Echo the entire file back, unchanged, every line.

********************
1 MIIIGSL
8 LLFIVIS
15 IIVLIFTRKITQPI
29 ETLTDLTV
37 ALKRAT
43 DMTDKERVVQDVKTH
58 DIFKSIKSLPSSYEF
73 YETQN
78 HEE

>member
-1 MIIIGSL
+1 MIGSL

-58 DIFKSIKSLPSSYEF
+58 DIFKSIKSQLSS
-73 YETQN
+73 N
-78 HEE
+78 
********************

1 MIIIGSL
8 LLFIVIS
15 IIVLIFTRKITQPI
29 ETLTDLTV
37 ALKRAT
43 DMTDKERVVQDVKTH
58 DIFKSIKSLPSSYEF
73 YETQN
78 HEE

>member
-1 MIIIGSL
+1 MIGSL

-58 DIFKSIKSLPSSYEF
+58 DIFKSIKSQLSS
-73 YETQN
+73 N
-78 HEE
+78 